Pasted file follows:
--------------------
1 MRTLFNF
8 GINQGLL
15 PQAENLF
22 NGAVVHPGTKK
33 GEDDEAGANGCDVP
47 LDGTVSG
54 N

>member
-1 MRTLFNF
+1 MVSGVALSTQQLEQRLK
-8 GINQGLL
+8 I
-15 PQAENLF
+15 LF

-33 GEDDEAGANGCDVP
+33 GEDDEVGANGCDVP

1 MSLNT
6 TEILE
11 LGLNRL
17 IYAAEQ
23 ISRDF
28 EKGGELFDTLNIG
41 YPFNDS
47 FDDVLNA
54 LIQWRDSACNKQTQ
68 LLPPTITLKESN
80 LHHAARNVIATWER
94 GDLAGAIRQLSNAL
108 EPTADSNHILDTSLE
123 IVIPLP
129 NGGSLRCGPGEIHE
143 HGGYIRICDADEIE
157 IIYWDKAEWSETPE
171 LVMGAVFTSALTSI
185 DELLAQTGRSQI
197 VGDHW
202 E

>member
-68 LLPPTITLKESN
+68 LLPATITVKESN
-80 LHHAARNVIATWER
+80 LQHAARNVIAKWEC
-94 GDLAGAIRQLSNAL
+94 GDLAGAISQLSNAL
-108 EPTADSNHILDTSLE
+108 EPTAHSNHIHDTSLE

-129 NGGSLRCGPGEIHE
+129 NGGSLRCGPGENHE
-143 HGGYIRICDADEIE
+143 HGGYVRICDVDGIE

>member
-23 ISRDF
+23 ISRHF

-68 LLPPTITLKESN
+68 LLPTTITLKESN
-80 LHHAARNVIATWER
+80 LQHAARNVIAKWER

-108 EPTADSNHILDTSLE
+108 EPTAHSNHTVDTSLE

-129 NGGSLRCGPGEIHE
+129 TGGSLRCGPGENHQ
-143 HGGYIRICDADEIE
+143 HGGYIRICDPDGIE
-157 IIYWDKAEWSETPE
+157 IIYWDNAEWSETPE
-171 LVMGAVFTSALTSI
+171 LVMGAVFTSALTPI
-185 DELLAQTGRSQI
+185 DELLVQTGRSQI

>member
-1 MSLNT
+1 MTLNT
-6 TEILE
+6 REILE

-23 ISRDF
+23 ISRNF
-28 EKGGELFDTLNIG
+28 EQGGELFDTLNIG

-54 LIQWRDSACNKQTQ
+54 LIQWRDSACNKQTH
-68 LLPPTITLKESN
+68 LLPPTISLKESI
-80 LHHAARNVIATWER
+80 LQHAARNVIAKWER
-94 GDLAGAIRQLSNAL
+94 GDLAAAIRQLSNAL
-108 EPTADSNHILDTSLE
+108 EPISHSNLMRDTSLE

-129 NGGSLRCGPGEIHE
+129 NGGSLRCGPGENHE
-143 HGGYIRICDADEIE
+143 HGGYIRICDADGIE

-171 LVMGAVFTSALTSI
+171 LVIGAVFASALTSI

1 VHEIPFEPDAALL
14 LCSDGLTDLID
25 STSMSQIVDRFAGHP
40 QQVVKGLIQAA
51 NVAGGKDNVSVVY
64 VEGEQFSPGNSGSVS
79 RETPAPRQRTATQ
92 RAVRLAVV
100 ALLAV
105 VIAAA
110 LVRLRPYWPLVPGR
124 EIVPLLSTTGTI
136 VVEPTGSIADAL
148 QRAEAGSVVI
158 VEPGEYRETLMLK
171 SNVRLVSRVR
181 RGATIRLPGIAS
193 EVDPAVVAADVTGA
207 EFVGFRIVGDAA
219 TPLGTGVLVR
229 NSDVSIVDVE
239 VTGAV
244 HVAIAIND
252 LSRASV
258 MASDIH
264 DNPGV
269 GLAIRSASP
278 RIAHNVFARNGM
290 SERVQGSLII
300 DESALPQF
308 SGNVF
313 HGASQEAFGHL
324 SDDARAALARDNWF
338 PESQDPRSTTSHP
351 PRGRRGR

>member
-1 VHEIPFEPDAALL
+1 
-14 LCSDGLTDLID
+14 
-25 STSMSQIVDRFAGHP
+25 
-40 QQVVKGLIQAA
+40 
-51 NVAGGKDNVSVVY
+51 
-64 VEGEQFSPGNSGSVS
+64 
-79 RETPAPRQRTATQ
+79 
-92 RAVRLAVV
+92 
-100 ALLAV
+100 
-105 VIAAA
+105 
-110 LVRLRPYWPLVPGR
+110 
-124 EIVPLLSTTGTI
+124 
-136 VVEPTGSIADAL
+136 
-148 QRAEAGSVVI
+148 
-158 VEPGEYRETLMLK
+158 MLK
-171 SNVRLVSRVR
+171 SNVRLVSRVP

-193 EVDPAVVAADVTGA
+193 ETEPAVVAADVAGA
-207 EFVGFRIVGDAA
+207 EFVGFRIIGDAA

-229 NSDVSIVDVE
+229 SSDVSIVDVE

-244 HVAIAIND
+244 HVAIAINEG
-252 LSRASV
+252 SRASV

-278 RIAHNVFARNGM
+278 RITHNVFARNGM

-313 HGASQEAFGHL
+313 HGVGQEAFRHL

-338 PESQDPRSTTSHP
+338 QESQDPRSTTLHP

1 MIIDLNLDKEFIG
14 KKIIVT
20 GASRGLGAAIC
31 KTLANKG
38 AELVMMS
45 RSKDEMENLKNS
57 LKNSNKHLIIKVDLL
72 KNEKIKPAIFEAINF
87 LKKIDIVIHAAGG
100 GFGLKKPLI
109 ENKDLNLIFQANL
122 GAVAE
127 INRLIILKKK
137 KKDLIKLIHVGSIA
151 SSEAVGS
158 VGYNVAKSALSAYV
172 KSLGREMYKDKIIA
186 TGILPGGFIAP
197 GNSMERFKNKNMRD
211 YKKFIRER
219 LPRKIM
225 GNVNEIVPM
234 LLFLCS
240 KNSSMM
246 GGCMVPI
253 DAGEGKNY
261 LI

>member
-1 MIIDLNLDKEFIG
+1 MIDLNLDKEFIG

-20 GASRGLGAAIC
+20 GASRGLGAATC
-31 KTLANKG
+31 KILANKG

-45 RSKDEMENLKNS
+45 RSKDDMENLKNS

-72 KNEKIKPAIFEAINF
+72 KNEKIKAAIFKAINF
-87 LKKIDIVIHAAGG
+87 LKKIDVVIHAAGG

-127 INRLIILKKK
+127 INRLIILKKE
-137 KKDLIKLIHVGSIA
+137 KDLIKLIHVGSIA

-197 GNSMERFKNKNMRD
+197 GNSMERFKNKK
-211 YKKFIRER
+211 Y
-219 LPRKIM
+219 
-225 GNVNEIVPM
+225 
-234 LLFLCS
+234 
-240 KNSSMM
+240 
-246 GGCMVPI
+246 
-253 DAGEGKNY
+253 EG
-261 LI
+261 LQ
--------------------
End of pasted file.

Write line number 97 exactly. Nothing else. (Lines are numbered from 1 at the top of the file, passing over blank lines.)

25 STSMSQIVDRFAGHP